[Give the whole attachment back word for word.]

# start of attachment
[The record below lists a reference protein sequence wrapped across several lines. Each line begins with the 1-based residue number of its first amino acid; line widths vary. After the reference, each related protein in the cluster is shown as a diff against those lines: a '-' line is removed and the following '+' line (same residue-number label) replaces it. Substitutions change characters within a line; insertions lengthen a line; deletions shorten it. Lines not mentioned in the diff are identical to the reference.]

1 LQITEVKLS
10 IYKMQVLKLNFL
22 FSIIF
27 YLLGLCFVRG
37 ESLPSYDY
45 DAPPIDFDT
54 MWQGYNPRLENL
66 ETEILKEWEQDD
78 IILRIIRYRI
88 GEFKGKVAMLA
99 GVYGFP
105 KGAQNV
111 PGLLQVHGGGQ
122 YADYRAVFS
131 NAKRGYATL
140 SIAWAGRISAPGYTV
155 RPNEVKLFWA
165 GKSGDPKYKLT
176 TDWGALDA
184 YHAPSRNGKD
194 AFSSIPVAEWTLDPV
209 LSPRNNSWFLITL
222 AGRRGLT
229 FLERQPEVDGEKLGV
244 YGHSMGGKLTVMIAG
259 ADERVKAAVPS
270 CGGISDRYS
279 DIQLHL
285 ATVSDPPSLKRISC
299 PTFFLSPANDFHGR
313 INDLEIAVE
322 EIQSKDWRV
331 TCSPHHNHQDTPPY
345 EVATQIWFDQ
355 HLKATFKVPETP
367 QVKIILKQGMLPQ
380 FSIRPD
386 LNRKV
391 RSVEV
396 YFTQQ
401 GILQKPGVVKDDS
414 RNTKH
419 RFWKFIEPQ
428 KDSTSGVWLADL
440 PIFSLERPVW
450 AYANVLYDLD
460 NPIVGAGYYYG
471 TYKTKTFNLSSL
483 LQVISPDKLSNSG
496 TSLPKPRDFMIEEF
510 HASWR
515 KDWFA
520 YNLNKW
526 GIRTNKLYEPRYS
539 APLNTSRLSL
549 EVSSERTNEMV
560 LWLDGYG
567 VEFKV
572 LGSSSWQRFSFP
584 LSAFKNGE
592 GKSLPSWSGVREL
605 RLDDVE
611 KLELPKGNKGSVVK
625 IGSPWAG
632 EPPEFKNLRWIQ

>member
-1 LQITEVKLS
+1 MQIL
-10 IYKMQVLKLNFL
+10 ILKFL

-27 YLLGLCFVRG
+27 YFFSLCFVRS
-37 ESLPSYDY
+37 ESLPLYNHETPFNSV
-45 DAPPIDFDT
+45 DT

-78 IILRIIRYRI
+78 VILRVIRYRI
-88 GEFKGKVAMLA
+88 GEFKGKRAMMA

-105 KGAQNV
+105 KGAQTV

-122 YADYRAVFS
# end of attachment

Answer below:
[The record below lists a reference protein sequence wrapped across several lines. Each line begins with the 1-based residue number of its first amino acid; line widths vary. After the reference, each related protein in the cluster is shown as a diff against those lines: a '-' line is removed and the following '+' line (same residue-number label) replaces it. Substitutions change characters within a line; insertions lengthen a line; deletions shorten it. Lines not mentioned in the diff are identical to the reference.]

1 LQITEVKLS
10 IYKMQVLKLNFL
22 FSIIF
27 YLLGLCFVRG
37 ESLPSYDY
45 DAPPIDFDT
54 MWQGYNPRLENL
66 ETEILKEWEQDD
78 IILRIIRYRI
88 GEFKGKVAMLA
99 GVYGFP
105 KGAQNV
111 PGLLQVHGGGQ
122 YADYRAVFS
131 NAKRGYATL
140 SIAWAGRISAPGYTV
155 RPNEVKLFWA
165 GKSGDPKYKLT
176 TDWGALDA
184 YHAPSRNGKD
194 AFSSIPVAEWTLDPV
209 LSPRNNSWFLITL
222 AGRRGLT
229 FLERQPEVDGEKLGV
244 YGHSMGGKLTVMIAG
259 ADERVKAAVPS
270 CGGISDRYS
279 DIQLHL
285 ATVSDPPSLKRISC
299 PTFFLSPANDFHGR
313 INDLEIAVE
322 EIQSKDWRV
331 TCSPHHNHQDTPPY
345 EVATQIWFDQ
355 HLKATFKVPETP
367 QVKIILKQGMLPQ
380 FSIRPD
386 LNRKV
391 RSVEV
396 YFTQQ
401 GILQKPGVVKDDS
414 RNTKH
419 RFWKFIEPQ
428 KDSTSGVWLADL
440 PIFSLERPVW
450 AYANVLYDLD
460 NPIVGAGYYYG
471 TYKTKTFNLSSL
483 LQVISPDKLSNSG
496 TSLPKPRDFMIEEF
510 HASWR
515 KDWFA
520 YNLNKW
526 GIRTNKLYEPRYS
539 APLNTSRLSL
549 EVSSERTNEMV
560 LWLDGYG
567 VEFKV
572 LGSSSWQRFSFP
584 LSAFKNGE
592 GKSLPSWSGVREL
605 RLDDVE
611 KLELPKGNKGSVVK
625 IGSPWAG
632 EPPEFKNLRWIQ

>member
-1 LQITEVKLS
+1 MQIL
-10 IYKMQVLKLNFL
+10 ILKFL

-27 YLLGLCFVRG
+27 YFFSLCFVRS
-37 ESLPSYDY
+37 ESLPLYNHETPFNSV
-45 DAPPIDFDT
+45 DT

-78 IILRIIRYRI
+78 VILRVIRYRI
-88 GEFKGKVAMLA
+88 GEFKGKRAMMA

-105 KGAQNV
+105 KGAQTV

-122 YADYRAVFS